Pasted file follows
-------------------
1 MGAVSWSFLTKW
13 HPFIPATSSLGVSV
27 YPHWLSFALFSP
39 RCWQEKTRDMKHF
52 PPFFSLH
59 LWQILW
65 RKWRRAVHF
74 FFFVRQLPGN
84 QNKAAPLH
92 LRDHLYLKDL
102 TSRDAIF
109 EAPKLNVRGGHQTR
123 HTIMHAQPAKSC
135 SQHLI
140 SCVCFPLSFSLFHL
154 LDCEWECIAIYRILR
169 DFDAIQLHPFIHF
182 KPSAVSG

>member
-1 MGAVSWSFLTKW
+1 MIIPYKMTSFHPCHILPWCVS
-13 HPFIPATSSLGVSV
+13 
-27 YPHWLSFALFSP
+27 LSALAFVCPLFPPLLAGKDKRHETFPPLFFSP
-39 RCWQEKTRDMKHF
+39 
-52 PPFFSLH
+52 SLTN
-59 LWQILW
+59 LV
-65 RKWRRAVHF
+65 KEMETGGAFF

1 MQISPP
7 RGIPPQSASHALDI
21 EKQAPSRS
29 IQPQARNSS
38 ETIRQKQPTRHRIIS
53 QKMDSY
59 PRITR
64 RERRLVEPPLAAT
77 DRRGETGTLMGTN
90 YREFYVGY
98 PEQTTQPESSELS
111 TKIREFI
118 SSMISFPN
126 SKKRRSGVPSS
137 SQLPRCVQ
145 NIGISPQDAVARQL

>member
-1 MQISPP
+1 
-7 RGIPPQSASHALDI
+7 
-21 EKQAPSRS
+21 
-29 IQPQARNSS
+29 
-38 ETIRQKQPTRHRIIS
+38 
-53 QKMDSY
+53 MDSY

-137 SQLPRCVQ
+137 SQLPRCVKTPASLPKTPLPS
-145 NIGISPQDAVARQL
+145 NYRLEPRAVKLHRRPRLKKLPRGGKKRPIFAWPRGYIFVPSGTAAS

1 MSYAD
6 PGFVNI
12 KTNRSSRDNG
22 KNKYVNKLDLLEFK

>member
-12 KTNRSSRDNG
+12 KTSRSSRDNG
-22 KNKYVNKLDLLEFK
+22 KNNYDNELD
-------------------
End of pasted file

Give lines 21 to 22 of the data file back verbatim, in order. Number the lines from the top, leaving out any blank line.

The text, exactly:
+1 MIIPYKMTSFHPCHILPWCVS
-13 HPFIPATSSLGVSV